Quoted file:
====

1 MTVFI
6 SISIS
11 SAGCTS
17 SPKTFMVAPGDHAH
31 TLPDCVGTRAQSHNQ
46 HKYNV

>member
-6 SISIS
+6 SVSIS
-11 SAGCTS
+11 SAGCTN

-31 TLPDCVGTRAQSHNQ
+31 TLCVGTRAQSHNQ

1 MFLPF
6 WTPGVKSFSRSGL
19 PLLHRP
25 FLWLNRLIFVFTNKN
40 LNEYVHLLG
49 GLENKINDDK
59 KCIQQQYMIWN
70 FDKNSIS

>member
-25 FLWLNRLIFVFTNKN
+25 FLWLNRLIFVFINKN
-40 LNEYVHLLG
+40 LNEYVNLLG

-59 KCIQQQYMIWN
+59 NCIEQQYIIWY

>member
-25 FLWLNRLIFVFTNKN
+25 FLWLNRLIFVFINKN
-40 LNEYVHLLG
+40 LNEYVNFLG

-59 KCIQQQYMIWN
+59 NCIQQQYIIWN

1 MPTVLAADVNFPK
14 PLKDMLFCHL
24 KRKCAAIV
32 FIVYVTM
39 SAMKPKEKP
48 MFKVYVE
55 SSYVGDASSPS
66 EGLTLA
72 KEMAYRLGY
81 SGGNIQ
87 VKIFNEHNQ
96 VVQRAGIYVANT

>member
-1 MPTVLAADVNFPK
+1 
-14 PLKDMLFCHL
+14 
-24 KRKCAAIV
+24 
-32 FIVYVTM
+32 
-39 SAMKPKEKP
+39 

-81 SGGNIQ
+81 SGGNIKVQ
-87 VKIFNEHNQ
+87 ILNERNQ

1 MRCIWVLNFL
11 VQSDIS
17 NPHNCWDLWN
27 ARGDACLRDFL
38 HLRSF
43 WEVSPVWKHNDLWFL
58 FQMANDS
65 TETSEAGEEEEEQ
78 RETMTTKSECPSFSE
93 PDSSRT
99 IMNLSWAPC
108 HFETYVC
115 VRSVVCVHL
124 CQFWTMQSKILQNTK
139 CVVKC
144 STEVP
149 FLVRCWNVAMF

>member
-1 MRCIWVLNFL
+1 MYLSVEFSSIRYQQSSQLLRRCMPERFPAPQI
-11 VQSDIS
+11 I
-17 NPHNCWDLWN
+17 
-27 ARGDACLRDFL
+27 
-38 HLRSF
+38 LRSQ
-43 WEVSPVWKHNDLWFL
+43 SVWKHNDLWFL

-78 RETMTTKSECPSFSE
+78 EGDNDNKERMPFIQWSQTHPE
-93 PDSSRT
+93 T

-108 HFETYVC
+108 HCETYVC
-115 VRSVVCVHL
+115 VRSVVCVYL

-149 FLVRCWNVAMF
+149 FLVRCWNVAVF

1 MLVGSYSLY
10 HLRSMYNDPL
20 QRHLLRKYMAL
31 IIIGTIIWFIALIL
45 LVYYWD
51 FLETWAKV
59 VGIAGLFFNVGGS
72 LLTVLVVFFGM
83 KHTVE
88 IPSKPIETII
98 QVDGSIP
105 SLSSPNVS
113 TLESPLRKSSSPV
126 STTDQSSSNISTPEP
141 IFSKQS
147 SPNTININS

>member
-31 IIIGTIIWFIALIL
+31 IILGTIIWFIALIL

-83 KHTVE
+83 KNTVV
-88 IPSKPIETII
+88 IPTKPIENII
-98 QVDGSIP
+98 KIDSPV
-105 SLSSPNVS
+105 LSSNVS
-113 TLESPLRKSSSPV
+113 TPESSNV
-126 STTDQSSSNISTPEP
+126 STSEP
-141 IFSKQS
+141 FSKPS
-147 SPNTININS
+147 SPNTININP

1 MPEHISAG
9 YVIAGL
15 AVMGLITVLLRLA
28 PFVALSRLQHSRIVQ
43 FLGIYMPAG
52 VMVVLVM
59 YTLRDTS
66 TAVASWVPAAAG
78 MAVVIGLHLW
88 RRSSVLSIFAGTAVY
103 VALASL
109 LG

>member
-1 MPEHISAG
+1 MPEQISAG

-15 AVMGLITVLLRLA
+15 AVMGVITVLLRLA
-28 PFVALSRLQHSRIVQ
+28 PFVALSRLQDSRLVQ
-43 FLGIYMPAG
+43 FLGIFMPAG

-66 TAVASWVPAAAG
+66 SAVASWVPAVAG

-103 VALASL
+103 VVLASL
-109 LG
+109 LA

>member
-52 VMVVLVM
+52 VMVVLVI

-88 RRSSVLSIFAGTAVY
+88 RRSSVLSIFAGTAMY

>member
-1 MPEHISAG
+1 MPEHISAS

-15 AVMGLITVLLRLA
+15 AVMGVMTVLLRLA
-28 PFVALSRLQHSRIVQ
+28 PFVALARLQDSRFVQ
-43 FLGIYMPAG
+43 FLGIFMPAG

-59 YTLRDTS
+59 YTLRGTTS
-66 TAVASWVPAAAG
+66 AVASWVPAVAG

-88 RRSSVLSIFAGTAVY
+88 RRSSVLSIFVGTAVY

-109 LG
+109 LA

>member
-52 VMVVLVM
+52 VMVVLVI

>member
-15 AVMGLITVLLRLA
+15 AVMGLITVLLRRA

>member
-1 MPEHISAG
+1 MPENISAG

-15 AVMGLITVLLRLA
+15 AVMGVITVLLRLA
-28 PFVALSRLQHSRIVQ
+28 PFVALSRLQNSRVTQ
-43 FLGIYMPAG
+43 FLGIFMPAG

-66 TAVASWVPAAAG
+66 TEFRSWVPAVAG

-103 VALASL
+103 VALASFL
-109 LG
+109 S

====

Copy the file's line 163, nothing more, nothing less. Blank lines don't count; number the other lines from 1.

-109 LG